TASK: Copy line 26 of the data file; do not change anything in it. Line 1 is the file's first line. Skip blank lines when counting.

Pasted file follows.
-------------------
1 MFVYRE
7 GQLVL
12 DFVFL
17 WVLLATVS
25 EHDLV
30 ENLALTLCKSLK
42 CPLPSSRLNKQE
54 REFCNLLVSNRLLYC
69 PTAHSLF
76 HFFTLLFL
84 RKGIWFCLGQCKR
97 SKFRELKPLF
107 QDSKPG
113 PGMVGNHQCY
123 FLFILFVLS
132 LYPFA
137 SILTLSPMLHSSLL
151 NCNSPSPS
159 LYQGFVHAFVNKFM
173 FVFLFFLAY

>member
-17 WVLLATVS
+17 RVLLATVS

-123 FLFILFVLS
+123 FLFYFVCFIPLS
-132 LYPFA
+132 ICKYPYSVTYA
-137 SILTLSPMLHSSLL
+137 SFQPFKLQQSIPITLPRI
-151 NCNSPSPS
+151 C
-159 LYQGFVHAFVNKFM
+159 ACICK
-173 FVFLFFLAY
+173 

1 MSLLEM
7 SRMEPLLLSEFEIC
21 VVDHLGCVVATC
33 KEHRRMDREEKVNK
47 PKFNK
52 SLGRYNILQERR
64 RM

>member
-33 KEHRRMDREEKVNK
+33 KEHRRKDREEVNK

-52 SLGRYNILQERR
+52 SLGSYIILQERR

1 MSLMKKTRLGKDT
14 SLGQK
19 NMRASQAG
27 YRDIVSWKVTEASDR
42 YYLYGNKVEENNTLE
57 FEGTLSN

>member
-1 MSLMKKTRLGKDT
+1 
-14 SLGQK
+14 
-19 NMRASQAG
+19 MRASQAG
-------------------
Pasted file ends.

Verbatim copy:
-132 LYPFA